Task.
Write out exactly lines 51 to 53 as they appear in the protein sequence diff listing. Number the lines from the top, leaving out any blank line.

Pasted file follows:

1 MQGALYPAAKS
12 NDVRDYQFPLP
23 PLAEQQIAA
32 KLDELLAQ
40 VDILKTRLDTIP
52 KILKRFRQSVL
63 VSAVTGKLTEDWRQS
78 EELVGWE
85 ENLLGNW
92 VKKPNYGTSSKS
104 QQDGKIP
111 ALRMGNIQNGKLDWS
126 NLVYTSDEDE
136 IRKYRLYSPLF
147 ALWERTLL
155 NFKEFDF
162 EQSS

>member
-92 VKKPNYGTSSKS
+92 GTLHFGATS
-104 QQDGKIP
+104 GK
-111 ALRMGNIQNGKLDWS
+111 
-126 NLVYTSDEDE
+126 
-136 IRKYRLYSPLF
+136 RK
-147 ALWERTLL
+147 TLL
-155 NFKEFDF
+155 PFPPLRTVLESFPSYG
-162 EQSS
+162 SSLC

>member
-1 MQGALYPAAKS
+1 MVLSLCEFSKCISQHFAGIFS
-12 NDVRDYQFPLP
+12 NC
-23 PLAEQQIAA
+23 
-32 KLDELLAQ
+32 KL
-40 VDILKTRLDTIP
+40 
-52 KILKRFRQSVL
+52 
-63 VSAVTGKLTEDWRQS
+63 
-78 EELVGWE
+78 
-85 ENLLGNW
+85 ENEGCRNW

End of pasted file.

+78 
-85 ENLLGNW
+85 ENEGCRNW